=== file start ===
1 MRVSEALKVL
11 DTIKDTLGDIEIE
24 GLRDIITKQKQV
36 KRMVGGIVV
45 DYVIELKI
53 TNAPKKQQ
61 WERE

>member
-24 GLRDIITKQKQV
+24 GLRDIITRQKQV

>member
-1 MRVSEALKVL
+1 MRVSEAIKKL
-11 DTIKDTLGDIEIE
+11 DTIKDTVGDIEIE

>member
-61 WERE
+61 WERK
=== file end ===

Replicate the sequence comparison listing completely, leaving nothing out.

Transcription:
1 MRVSEALKVL
11 DTIKDTLGDIEIE
24 GLRDIITKQKQV
36 KRMVGGIVV
45 DYVIELKI
53 TNAPKKQQ
61 WERE

>member
-24 GLRDIITKQKQV
+24 GLRDIITRQKQV

>member
-1 MRVSEALKVL
+1 MRVSEAIKKL
-11 DTIKDTLGDIEIE
+11 DTIKDTVGDIEIE

>member
-61 WERE
+61 WERK